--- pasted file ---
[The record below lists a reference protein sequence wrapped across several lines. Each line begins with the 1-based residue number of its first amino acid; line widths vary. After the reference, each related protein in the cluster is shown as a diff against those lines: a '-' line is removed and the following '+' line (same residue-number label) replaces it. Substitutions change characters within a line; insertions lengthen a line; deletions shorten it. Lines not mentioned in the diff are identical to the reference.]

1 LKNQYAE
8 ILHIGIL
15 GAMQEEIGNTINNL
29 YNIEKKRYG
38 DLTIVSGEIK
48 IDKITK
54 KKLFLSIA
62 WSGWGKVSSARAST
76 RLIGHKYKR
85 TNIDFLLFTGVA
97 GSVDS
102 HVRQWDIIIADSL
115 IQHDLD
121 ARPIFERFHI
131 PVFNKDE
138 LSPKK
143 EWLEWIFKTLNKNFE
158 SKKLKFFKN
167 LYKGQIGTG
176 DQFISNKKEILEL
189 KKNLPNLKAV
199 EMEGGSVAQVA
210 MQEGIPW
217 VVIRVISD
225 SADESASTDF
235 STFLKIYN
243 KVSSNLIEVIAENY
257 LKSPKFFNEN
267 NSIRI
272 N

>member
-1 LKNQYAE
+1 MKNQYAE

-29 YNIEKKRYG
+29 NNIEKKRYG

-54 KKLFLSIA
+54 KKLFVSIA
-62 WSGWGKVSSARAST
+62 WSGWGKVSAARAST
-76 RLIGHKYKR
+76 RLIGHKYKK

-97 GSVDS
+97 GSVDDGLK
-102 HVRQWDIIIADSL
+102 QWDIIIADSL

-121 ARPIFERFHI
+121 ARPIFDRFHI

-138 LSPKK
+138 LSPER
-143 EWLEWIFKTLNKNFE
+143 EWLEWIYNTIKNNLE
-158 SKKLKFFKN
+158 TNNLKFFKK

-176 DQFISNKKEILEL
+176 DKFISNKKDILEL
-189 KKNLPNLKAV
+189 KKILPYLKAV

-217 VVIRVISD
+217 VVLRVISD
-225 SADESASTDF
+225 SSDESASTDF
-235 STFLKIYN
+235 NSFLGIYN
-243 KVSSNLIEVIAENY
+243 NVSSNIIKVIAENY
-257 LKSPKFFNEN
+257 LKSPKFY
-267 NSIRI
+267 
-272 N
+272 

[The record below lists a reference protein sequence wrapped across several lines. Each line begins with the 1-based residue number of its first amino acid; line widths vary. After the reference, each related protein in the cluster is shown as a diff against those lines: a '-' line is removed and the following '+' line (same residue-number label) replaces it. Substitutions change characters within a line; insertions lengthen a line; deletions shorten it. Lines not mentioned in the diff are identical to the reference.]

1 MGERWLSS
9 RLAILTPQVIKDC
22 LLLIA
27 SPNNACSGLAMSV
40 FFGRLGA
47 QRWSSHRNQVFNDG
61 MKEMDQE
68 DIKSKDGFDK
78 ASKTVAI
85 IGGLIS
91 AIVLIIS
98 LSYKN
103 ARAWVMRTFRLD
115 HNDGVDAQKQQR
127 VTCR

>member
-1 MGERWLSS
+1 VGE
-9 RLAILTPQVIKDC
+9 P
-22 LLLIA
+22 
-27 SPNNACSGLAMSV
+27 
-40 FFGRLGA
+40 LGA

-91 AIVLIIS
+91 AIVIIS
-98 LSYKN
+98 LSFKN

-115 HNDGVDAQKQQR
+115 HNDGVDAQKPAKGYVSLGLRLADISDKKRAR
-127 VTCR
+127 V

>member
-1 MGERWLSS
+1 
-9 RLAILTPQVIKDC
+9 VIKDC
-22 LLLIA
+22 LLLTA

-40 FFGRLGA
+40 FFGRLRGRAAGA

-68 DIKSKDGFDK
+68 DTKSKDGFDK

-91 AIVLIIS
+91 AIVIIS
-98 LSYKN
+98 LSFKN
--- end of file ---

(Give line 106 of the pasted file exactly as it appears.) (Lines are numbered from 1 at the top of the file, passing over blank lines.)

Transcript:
-127 VTCR